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What to Do When Rent Increases Beyond Limit


QUESTION: I rent in Los Angeles and the owners of my building just increased the rent from $425 to $495, a $70 increase. When I called them to ask about it, I was told that there is no longer any rent control. When did rent control end in the City of Los Angeles?

ANSWER: Rent control is still in place in Los Angeles. Under the L.A. law, owners of rent-controlled buildings in the city are limited to annual rent increases of no more than 3%, unless they pay the gas or electric bill for a unit, in which case they are entitled to an added 1% for each utility.

The 3% increases are effective in Los Angeles until at least June 30, 1995, at which time they may change.

The owners also may be entitled to special increases for things such as capital improvements, like a new roof, but you would be notified of such increases and the reasons for them.

I would let the owner know that rent control is alive and well in the city of Los Angeles and that he is only allowed to increase the rent by 3%, $12.75, unless special circumstances prevail.

Is Owner Responsible for Outside Lighting?

Q: I rent an apartment in a 32-unit building in Glendale and I have a question for you. Are the owners responsible for outside lighting at an apartment building? I have been burglarized once and at that time there was no outside lighting.

They did provide lighting after the burglary, but now they refuse to replace the burned-out bulbs. They say it's too expensive and they are only responsible for inside lighting. I say they're wrong. What does the law say?

A: I think I can shed some light on your problem, if not on the building. Although the law does not specifically require outside lighting at apartment buildings, many courts have determined that apartment owners can be liable if unsafe conditions of which they are aware are not corrected.

Many courts have found that the absence of outside lighting of the building's common areas was a contributing factor to crimes committed at the properties. The owners who knew of those problems also have been found all or partially liable for the damages resulting from them.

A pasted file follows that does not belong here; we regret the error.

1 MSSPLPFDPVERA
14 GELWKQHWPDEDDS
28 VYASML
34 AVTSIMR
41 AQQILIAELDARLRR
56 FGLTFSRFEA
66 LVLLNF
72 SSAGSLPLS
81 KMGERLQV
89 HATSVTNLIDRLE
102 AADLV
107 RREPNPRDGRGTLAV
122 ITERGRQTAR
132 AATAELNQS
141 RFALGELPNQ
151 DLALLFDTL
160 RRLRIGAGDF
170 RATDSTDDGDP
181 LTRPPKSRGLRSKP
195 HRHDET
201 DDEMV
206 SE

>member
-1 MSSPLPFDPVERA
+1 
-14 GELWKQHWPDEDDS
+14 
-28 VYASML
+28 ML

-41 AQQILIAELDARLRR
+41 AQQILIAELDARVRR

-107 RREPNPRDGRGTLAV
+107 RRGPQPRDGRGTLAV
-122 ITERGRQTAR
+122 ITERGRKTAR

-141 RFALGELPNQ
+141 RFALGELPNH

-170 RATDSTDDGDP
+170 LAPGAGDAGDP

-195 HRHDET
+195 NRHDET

You should inform the owners that it is in their best interest to provide outside lighting at the property. If a serious crime occurs there, they could be liable for major damages if a court determines that lack of lighting contributed to the crime.

How to Get Deposit From Bankrupt Owner

Q: I am having a problem getting my security deposit back from the owner of the Burbank apartment where I used to live. The owner said he was filing for bankruptcy and could not refund my deposit.

The day I moved out, the manager distributed court papers to all tenants. The papers are from the bank that foreclosed on the owner. They say the bank is not responsible for the deposits either.

I spoke with a bank representative who told me that the bank is not the new owner. I don't know who to bring to Small Claims Court to get my refund. Can you help?

A: While you could bring the former owner to court, even if a judge awarded you anything you may not be able to collect from him since he has filed bankruptcy. And, since you got copies of the bankruptcy papers, the security deposit debts probably already have been discharged by the bankruptcy court. Your best bet is to sue whoever holds title to the property now. That may or may not be the bank.

The best way to find out who has the title to the property, if you only have an address, is to go to one of the regional Los Angeles County Assessor's Offices and request ownership information based upon the address of the property.

If the assessor cannot find the property based upon the address you provide him, because the assessor's address for the property may not be the same as the mailing address (especially on corner properties), you will have to find the map book page and parcel number of the property in order to find out the ownership information.

Also, it takes six to eight weeks after a change of ownership occurs for the new ownership information to get into the system.

Rent Costs More With Additional Child

Q: I responded to an advertisement for a vacant apartment in Burbank. The rent was listed at $1,195 a month. Since I liked the location, I wanted to rent the apartment.

However, when I expressed my interest in the apartment, the owner said the rent would be $1,250 because I have two children instead of one, like she thought. Is this legal? What can I do?

A: According to real estate attorney Duane Hall, "Since there was no contract or agreement entered into at a monthly rent of $1,195, the landlord was not bound to rent it to you at that level, even though he had listed the rent at that level."

Hall also said that if the landlord's intention in raising the rent were to discourage you from renting the apartment because of the additional child, he could have had some exposure to liability for child discrimination.

However, he said, the landlord's motive here appears to be a willingness to rent to you regardless of the number of children you have and just to charge more for the extra person. The landlord appears to have acted legally. All you can do is rent the apartment at $1,250 or look elsewhere.

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